Vomiting in the pool is a normal occurrence for swimmer Morgan Stickney.
“It’s pretty typical for me to throw up every practice,” she said. “There’s been times when I’ve pushed myself so hard that I can’t even feel my body anymore, but it’s part of the sport and enjoying the process.”
Stickney, who is headed to her first Paralympic Games later this month, trains with Olympic swimmers Ashley Twichell and Claire Curzan, and they all like to push their bodies to the limits.
“We’re at the point now where we do such challenging things that we can’t even ask for harder things,” Stickney said. The group has nine pool sessions plus three to four weight sessions a week. “What we do is so challenging on a daily basis,” she said.
This is not new to her or her body. When she was younger, Stickney said, she was known as a “freak” for working so hard; now she appreciates training alongside athletes who work as hard as her.
“Being able to be on a team like that was just so amazing for me, and I never felt like I was the odd one out,” she said, “because I wanted something harder, or I wanted to do more. It was all I wanted.”
Stickney is a newcomer in the Para swimming world, though her history as a swimmer goes way back. At age 14, she was one of the country’s top able-bodied swimmers in her age group for the 1,500 meter and had realistic hopes of competing in the Olympics. One year later, she endured multiple surgeries for ongoing pain on her left ankle.
Eventually, the ankle was amputated, and an injury in 2019 prompted the removal of her right ankle.
That year, she told Boston.com the pain she felt led her to taking multiple doses of a strong strong narcotic each day to treat her extreme pain.
“I’d study 60 to 80 hours a week, then go to take a test and not remember anything, because of the pain meds,” she said. “I was in so much pain.”
Due to a change in her father’s job situation, Stickney and family relocated from southern New Hampshire to North Carolina. Stickney quickly found her way in the Paralympic pool, per her surgeon’s recommendation. She found a good training spot with professional swimmers.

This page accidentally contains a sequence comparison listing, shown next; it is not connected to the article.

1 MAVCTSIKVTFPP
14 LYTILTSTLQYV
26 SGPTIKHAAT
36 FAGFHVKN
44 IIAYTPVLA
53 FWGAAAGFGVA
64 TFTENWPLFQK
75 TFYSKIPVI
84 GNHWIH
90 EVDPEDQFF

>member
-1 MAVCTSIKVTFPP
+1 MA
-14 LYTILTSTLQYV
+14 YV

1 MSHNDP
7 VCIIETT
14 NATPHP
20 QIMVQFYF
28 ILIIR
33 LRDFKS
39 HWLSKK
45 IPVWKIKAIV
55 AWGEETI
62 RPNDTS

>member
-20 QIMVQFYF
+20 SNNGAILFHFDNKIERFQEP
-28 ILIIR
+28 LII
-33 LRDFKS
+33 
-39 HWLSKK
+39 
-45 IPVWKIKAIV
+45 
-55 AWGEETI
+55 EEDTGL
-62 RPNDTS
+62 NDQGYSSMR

Stickney said she has no problem keeping herself motivated.
“I think whenever it comes down to being tired in the morning and not wanting to go to practice or something like that, I think that’s where my love for the sport kind of takes over,” she said. “I just really enjoy the sport and pushing my body to the max. That’s what pushes me everyday.”
That level of motivation has helped Stickney jump into the world rankings, and the postponement of the Games helped punch her ticket to Tokyo.
Stickney sits atop the World Para Swimming world rankings in the 400-meter freestyle S8, just ahead of Paralympic swimming star Jessica Long. Stickney is fourth in the 100-meter freestyle S8.
“I’m really excited,” Stickney said. “I’m just excited to have the opportunity, and be able to compete on a world stage. I’ve never been able to do that before. I’m just really grateful, and I’m excited.”
After her surgery, Stickney had to relearn simple tasks of her daily routine, such as driving a car.
“When I lost my legs, I had no idea about so many things,” she said. “A lot of the athletes were able to help me, whether it was swimming questions or daily life questions. For example, when I lost both of my legs, I didn’t even know how I was going to drive again.”
She said being around other people with disabilities has helped her transition into life as an amputee. Now she uses a hand control to drive. Instead of having the gas and brake on the floor, she pulls a lever by the steering wheel.
Stickney said her parents were excited she picked Para swimming up as quickly as she did.
The Tokyo Games will take place from Aug. 24 to Sept. 5, with NBC Universal set to broadcast a record 1,200 of coverage of the Games.
“I would like to do the best that I can and make the podium hopefully,” Stickney said. “I just want to do a great job representing Team USA.”